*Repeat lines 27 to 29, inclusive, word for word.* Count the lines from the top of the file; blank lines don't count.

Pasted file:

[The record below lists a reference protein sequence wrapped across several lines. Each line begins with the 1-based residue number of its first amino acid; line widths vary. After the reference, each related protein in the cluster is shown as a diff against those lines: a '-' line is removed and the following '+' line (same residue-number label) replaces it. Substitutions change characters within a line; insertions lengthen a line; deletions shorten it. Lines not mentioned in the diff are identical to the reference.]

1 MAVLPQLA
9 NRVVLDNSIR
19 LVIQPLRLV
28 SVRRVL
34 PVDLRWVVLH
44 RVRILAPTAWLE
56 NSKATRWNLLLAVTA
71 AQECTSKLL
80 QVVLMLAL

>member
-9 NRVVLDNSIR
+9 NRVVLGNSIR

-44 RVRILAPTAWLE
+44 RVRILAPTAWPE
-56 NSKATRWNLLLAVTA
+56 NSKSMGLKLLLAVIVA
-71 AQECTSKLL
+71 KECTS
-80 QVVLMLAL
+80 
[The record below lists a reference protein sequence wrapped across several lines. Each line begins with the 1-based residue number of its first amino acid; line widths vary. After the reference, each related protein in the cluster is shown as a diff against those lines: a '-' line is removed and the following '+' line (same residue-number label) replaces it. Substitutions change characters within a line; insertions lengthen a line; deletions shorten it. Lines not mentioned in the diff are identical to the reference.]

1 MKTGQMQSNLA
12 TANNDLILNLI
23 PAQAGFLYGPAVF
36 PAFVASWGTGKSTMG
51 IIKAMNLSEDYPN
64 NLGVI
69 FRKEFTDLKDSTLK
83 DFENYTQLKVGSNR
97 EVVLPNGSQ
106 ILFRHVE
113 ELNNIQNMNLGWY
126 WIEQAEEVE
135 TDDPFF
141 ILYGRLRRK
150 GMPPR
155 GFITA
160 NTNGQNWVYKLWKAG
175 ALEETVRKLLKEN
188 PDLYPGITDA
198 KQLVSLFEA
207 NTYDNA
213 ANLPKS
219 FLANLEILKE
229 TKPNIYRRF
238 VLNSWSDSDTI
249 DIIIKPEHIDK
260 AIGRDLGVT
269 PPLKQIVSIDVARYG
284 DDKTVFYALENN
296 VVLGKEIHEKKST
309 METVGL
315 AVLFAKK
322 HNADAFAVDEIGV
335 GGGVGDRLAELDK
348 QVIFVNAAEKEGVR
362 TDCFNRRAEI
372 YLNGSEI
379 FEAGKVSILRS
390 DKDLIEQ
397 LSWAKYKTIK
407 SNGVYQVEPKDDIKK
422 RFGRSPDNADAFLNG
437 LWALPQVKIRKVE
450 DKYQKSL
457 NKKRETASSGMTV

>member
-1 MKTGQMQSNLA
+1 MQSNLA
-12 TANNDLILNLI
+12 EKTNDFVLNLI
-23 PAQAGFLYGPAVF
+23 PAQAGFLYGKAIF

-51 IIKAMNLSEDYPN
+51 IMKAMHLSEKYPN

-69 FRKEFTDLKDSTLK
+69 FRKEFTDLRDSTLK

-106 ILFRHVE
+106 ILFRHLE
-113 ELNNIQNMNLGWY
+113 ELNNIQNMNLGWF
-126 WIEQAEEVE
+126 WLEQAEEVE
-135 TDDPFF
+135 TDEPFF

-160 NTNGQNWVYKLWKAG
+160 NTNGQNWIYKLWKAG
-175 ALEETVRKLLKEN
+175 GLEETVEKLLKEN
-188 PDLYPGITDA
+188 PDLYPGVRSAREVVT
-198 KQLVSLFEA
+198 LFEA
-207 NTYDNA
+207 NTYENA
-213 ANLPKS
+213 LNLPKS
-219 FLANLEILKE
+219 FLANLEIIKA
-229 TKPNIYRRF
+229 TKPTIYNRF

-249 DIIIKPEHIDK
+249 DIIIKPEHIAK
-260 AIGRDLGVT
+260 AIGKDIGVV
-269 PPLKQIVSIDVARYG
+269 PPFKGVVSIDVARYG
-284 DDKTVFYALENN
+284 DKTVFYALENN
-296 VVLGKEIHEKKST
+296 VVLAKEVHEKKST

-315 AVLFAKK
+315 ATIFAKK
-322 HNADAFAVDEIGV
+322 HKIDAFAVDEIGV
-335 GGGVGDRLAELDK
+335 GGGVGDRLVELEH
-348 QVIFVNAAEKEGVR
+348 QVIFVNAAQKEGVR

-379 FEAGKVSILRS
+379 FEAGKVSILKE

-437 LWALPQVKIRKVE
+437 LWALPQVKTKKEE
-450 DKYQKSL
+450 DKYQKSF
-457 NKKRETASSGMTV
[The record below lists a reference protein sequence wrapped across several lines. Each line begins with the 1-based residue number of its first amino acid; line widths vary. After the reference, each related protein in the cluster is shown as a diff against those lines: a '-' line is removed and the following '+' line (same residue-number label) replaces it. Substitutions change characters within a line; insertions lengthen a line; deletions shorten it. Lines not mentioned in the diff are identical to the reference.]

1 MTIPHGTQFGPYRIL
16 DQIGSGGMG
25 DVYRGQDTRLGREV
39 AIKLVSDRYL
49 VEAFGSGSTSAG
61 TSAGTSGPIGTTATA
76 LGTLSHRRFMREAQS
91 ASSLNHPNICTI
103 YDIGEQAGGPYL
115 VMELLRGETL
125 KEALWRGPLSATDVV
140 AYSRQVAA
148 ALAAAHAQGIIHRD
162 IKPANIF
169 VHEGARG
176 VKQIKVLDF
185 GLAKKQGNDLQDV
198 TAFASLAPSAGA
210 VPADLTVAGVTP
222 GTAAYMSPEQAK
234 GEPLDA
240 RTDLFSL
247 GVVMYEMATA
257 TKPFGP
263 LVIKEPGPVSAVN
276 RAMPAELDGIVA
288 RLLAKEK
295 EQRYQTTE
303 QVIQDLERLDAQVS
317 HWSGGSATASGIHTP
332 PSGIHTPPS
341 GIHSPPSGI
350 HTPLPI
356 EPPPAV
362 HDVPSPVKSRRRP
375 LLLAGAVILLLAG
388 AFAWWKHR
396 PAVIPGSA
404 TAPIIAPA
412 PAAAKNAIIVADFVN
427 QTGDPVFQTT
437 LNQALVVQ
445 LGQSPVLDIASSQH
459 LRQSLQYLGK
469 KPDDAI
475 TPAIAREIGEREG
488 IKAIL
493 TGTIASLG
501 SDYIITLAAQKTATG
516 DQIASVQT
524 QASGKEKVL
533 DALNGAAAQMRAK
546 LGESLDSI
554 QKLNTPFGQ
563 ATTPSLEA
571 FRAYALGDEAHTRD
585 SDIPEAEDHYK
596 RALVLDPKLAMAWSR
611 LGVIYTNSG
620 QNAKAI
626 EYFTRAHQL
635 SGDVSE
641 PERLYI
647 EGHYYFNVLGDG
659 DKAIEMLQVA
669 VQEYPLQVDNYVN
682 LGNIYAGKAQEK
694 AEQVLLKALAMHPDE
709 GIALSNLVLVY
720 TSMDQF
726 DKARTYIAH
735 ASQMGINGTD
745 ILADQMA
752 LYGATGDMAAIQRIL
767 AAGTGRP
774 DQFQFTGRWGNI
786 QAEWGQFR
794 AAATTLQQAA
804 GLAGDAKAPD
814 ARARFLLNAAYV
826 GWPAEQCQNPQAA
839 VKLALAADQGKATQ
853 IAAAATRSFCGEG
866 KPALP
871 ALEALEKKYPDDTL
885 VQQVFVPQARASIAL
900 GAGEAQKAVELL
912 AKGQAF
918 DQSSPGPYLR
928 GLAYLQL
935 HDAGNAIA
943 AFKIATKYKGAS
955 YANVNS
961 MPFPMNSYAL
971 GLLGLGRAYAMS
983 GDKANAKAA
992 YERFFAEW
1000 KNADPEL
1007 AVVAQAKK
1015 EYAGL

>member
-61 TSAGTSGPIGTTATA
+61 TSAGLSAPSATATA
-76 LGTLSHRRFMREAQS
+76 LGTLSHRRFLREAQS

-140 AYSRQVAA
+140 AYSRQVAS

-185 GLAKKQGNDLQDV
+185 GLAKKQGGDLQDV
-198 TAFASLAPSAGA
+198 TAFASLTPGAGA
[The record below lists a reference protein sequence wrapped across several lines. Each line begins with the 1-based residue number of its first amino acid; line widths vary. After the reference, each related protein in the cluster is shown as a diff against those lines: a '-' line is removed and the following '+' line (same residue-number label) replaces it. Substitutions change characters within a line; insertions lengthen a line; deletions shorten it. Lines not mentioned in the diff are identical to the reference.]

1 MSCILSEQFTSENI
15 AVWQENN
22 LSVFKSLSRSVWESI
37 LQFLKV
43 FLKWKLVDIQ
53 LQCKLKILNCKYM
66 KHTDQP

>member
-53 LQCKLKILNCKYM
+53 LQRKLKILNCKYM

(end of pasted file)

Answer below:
51 IIKAMNLSEDYPN
64 NLGVI
69 FRKEFTDLKDSTLK